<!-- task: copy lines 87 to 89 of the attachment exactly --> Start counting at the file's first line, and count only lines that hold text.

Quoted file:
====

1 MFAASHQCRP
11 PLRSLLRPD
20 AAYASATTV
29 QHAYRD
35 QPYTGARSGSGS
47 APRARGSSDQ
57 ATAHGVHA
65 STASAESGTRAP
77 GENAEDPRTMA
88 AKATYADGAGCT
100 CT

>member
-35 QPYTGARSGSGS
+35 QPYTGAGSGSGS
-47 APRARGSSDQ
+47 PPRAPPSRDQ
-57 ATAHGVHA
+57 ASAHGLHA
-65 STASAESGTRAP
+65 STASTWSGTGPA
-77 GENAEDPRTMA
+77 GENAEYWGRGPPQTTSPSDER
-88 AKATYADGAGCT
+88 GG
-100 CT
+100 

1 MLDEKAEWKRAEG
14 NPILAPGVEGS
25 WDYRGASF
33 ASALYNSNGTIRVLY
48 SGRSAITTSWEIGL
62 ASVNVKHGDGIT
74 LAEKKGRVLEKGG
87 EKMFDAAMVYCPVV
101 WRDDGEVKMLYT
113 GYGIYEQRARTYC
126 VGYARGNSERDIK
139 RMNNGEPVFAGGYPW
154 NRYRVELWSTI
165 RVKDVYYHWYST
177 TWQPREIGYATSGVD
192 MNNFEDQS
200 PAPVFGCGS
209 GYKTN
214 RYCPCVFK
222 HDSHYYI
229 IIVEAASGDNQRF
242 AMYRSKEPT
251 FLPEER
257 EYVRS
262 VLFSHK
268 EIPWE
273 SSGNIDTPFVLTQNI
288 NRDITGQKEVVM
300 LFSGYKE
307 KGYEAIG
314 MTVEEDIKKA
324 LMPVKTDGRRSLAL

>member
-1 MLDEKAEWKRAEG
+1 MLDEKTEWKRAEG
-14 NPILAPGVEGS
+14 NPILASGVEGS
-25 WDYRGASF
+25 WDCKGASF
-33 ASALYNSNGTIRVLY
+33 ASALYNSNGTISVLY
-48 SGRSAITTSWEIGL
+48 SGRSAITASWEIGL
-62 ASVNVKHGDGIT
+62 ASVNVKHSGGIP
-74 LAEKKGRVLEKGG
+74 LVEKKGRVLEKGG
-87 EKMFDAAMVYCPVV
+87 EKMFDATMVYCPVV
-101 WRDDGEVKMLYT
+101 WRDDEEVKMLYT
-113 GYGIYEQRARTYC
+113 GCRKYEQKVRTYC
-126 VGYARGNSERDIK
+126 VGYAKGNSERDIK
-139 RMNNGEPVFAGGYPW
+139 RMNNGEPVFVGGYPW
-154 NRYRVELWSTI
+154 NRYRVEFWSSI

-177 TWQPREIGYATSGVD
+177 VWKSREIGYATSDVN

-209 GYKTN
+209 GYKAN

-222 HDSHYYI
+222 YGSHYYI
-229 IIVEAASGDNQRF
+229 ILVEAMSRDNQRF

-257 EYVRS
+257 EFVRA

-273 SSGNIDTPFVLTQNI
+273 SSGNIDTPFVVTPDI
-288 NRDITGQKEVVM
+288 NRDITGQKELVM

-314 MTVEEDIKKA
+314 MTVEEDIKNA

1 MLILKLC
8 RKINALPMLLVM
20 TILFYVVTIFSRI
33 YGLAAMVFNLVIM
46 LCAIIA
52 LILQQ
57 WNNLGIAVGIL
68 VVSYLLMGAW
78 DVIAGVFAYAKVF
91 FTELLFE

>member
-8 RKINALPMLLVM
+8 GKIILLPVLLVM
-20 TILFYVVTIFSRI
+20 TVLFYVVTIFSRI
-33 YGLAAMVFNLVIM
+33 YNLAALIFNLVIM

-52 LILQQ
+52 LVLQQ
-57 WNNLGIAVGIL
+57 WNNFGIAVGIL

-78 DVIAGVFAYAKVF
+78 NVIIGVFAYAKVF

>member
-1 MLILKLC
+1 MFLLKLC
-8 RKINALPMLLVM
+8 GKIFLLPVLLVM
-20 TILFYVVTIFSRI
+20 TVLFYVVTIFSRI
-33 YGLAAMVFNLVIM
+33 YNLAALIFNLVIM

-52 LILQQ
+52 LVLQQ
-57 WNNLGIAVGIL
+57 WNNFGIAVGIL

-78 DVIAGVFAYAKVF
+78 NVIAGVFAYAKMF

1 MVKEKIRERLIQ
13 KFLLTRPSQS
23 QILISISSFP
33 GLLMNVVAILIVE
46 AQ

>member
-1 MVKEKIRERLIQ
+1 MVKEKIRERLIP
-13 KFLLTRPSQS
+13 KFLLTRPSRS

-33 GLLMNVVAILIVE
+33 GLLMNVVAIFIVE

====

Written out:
+177 VWKSREIGYATSDVN

-209 GYKTN
+209 GYKAN